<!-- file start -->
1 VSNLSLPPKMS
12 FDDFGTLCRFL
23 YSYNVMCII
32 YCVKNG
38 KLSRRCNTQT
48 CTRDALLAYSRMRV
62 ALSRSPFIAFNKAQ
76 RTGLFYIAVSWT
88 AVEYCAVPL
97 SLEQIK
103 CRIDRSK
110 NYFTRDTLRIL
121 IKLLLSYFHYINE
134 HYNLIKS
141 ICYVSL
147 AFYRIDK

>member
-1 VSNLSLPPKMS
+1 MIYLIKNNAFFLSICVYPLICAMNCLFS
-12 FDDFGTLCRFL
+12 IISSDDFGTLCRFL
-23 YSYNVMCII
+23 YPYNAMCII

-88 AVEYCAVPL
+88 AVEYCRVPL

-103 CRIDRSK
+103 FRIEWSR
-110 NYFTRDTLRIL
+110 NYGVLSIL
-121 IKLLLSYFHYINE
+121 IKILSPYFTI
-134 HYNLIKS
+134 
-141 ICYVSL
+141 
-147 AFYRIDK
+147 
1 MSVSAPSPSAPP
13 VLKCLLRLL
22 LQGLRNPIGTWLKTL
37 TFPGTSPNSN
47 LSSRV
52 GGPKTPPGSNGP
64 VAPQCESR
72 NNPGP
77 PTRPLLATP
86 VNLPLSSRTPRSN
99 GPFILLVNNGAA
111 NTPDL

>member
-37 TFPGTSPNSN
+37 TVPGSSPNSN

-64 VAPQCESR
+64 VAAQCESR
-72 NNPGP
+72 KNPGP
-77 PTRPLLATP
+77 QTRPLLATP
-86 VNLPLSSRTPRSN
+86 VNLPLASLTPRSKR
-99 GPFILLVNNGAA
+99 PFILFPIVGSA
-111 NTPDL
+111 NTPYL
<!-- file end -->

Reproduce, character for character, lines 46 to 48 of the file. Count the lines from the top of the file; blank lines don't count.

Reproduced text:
77 PTRPLLATP
86 VNLPLSSRTPRSN
99 GPFILLVNNGAA